Sheep Producers Australia has released a report summarising key learnings from a recent tour of Victoria’s electronic identification system for sheep and goats, including elements which would need consideration if the system was to be successfully rolled out nationally.
The tour group included representatives of SPA, WoolProducers Australia, state farming organisations and a state traceability representative who visited The Australian Lamb Company abattoir at Colac, a Shelford property using EID for on-farm management and the Ballarat saleyard late in 2018.
SPA Acting CEO Stephen Crisp said the tour group concluded that the EID system being implemented in Victoria was on track to meet the requirements of the National Livestock Traceability Performance Standards.
However, Mr Crisp said the industry would benefit from independently testing the system to determine its performance compared with the mob-based system.
“Independent analysis would ensure that the benefits that were flagged before the Victorian EID roll-out are actually being delivered,” he said.
“The report outlines that jurisdictional traceability staff who are responsible for the enforcement and compliance of NLIS in each state would be the appropriate group to determine the methodology needed to evaluate the system.”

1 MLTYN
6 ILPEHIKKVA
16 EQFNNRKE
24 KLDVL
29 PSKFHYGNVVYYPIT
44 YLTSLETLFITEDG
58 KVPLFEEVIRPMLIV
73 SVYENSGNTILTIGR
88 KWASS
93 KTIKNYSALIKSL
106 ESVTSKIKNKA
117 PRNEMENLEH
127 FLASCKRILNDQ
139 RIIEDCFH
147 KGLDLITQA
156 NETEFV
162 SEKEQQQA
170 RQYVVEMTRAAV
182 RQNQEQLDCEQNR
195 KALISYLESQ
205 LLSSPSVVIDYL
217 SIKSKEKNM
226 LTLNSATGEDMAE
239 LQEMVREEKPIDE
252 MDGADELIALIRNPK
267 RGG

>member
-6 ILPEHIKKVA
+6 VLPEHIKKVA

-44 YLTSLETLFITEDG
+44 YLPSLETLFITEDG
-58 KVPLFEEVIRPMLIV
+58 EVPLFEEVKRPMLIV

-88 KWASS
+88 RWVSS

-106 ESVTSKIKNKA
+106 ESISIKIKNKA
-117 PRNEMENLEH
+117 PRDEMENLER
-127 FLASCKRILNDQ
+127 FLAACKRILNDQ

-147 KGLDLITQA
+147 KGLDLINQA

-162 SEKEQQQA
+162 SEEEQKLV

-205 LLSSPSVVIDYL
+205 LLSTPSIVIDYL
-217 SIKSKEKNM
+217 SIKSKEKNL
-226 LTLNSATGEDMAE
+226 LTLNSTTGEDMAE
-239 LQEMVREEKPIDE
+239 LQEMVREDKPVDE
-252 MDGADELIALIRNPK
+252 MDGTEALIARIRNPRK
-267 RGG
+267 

In addition, the group recommended the following elements needed to be addressed if a national roll-out of EID was ever to be considered:
- Price of tags and opportunities for a price reduction via a national tag tender or similar scheme and/or creating of a national online tag ordering service.
- Carcase feedback from abattoirs and ownership of data collected by processors.
- Assessment of infrastructure requirements and resource capability of abattoirs, saleyards and jurisdictions to determine funding needed to meet the requirements of an EID system.
- Adequate extension prior to and during implementation, to all sectors but particularly to producers and agents, including promoting the benefits of an EID system such as on-farm management and rapid traceback in emergency situations.
Mr Crisp said these factors would be referred to the SAFEMEAT Sheep Traceability Working Group, established to implement improvements to the NLIS for Sheep and Goats recommended following the Sheepcatcher II traceability exercise in mid-2016.
Source: Sheep Producers Australia